# Moon's unusual gravity

We know that the Moon's gravity is about one-sixth that of Earth. Then I recently read that the mass of the Moon is about one-eightieth the mass of Earth. Since gravity depends on the mass of the 2 objects, shouldn't the Moon's gravity be one-eightieth the gravity of Earth? Is the Moon extra dense?

• The moon being made from other stuff than the Earth probably factors into this. A lot fewer liquids there. – Parrotmaster Dec 12 '19 at 15:59
• Do you know the formula for determining the gravitational force between two masses? – Eric Lippert Dec 12 '19 at 18:08
• @Alchemista: If the Moon had its current mass but was the size of the Earth -- and was therefore enormously less dense -- then it would have 1/80th of the surface gravity. But the Moon is not the size of the Earth, and that matters. I asked if the original poster knew the formula as a nudge towards thinking about the fact that the distance between centers of the masses is just as important a factor as the masses. – Eric Lippert Dec 13 '19 at 13:43
• I get it. If the Moon had its same mass, but with a radius the same as Earth, then the surface gravity would be 1/80th. The distances would correspond, and mass would be the only variable. The Moon's smaller radius from center to surface gives us the 1/6 instead of 1/80th. No wonder it's so hard to split an atom. – John Canon Dec 14 '19 at 2:26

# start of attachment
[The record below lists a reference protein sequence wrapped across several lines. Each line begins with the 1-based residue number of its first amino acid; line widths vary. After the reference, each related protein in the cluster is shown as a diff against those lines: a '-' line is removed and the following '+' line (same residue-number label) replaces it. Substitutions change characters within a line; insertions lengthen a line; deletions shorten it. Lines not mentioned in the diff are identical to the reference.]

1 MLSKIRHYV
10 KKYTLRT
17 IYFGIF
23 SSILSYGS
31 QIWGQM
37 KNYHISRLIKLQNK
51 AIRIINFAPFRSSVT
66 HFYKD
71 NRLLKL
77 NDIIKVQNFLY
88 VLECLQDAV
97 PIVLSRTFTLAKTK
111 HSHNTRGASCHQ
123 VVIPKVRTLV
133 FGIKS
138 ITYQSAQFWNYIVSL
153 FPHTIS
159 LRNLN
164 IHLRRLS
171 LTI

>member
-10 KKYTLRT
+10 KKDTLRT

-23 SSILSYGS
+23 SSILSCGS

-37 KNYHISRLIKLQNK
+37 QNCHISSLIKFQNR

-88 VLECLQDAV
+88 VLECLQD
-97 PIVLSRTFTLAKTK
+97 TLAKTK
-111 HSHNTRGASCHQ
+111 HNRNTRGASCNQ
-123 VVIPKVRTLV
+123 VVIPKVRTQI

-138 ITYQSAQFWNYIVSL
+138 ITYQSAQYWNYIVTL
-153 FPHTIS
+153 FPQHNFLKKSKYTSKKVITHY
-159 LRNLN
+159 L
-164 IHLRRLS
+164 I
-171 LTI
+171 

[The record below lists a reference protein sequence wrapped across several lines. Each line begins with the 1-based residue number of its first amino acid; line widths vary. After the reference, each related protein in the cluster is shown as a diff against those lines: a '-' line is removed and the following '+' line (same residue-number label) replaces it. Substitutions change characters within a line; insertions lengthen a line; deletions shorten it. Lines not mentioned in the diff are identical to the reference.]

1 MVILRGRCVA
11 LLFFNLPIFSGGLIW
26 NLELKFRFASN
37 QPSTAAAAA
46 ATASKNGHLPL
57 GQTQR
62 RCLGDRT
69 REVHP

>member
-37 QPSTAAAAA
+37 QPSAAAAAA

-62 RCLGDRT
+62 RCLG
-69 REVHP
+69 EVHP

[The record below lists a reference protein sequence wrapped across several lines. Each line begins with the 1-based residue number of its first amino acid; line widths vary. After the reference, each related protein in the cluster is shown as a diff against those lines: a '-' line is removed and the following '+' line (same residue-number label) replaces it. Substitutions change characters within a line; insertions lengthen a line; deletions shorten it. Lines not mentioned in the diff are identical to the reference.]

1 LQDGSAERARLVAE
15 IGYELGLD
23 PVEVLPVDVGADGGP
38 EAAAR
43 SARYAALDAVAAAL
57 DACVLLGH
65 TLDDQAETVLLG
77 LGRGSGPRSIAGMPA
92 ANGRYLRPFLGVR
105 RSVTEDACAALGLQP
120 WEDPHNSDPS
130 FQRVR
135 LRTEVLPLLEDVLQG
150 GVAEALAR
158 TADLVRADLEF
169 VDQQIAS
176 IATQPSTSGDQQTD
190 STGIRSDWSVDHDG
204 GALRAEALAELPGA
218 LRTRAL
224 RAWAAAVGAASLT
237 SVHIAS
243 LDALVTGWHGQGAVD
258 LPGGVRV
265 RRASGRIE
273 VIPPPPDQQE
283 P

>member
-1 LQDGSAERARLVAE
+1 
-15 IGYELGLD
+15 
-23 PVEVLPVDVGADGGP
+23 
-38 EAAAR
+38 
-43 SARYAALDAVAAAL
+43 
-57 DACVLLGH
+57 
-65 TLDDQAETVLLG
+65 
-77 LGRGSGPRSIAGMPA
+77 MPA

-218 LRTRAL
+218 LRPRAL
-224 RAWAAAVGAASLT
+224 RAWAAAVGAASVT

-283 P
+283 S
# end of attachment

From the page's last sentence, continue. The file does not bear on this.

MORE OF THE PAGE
• @JohnCanon: The difficulty of splitting an atom is not due to the gravitational force holding it together, but that belongs on physics.se Gravity is truly negligible at that scale. – Ross Millikan Dec 14 '19 at 4:43

As you said, the mass of the Moon is 1.2 percent that of the Earth. Now, if you mean the gravitational acceleration at the surface, it is calculated like this $$G\frac{M}{R^2}$$, where $$M$$ is the mass, and $$R$$ is the radius of the celestial body. The moon's mass is a hundred times smaller, but the radius is four times smaller, meaning its surface gravity will be $$100/16 \approx 6$$ times smaller. Considering the factor is mass over radius to the power of two here, density alone does not help you determine the ratio of surface accelerations.
• @corsiKa That's easy. I give you \$10 for a bit of the Moon and you give me \$50 for the same amount of Io. – Andrew Leach Dec 14 '19 at 12:06